What are the key components of the onboarding process?
The onboarding process is a stage in the customer life cycle.
And each onboarding process, in turn, has its own stages and touchpoints.
These stages can vary depending on the nature of the product, but some common components include:
- Welcome email
- Product tutorials and instructions
- Completion of required agreements or documentation
- The initial login
- Welcome screens and help tips
- Educational emails
- Correspondence with support staff
Some products may not include some of these elements.
Others may expand on certain stages, such as product training.
Who implements and manages the onboarding process?
Customer onboarding is conducted by different parties, depending on how well the process is structured.
Larger companies may have individuals or teams solely dedicated to onboarding management.
Smaller firms may not manage the process at all. Or they may delegate tasks to a cross-functional team.
Regardless of the team structure, the different functions that should be managed include:
- Marketing and sales
- Customer support and technical support
- Data and analytics of the onboarding process
- Product training
- Onboarding strategy and implementation
An organization should choose to manage these functions in a way that best fits the needs of their situation.
What is the difference between customer onboarding, product onboarding, and user onboarding?
There are a several important points to note when it comes to onboarding:
- Some terms related to onboarding are nearly synonymous. User onboarding and customer onboarding, for example, often refer to the same process. Nuances may differ, but in essence the two terms may be used synonymously.
- Onboarding is important to understand for any business involved in product adoption. This category doesn’t just include product creators, it also includes enterprises as well – after all, enterprises must onboard new employees to software platforms.
- Other terms, such as “employee onboarding,” are distinct, but coincidentally related. Employee onboarding is a stage in the employee life cycle. During this stage, employees are integrated into their work environment, including their social environment and their digital environment.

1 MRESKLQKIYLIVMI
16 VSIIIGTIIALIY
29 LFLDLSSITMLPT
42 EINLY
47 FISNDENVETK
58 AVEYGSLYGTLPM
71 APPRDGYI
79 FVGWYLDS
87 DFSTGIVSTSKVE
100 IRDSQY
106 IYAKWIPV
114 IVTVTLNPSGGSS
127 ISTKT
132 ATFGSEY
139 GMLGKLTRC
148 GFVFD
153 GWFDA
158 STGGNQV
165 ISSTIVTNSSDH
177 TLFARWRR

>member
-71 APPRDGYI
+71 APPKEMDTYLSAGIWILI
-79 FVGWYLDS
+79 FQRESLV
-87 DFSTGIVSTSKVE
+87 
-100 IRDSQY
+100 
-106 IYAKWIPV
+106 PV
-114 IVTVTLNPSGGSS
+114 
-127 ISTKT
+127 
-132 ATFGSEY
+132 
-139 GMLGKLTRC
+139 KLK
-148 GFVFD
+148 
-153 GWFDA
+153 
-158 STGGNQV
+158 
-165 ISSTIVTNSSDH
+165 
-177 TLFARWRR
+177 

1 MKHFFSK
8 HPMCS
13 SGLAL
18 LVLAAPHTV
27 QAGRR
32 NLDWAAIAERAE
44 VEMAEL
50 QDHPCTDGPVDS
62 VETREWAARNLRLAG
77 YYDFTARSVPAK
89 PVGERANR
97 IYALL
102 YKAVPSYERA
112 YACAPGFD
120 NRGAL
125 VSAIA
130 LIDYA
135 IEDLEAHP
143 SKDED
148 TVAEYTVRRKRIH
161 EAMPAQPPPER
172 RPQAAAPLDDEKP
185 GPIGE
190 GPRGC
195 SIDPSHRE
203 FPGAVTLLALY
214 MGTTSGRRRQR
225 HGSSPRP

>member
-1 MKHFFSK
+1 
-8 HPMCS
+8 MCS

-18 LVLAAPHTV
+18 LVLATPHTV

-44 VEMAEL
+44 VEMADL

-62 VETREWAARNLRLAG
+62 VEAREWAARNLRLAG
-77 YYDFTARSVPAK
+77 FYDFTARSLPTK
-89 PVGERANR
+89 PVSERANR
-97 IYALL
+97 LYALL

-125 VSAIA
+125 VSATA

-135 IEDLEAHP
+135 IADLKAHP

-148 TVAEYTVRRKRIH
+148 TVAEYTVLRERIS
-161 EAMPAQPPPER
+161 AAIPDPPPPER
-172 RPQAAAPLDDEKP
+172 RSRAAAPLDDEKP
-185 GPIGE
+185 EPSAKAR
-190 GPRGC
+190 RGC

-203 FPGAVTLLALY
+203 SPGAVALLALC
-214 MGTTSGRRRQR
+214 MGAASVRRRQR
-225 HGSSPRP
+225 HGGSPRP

For businesses that create products, the distinctions between the above terms become even more important.
Not only must they worry about onboarding their customers, they must also understand how their clients onboard their own users.
A SaaS platform developer, for instance, should worry about onboarding, selling, and supporting their own clients. They must also focus on onboarding their clients’ users.
Enterprises that implement new digital tools are not exempt either – if they adopt new digital tools, they should develop structured onboarding processes for their own employees as well.
What parts of the onboarding process can be automated?
Automation is an excellent way to streamline onboarding and cut costs.
Naturally, not every aspect of the onboarding process can be automated.
With the right tools, however, automation can increase productivity and efficiency dramatically.
Here are a few examples of onboarding components that can be automated:
- Product training. Digital adoption tools (DAPs) are ideal platforms that can automate user training, tasks, and more. They are specifically designed for, among other things, customer onboarding and training. See below for more information on DAPs.
- Onboarding communications. Communication tools, such as marketing automation platforms and other communication tools, can be used to automatically communicate with customers. Emails, document processing, sign-ups, and other key touchpoints can all be automated … saving time and improving the customer experience.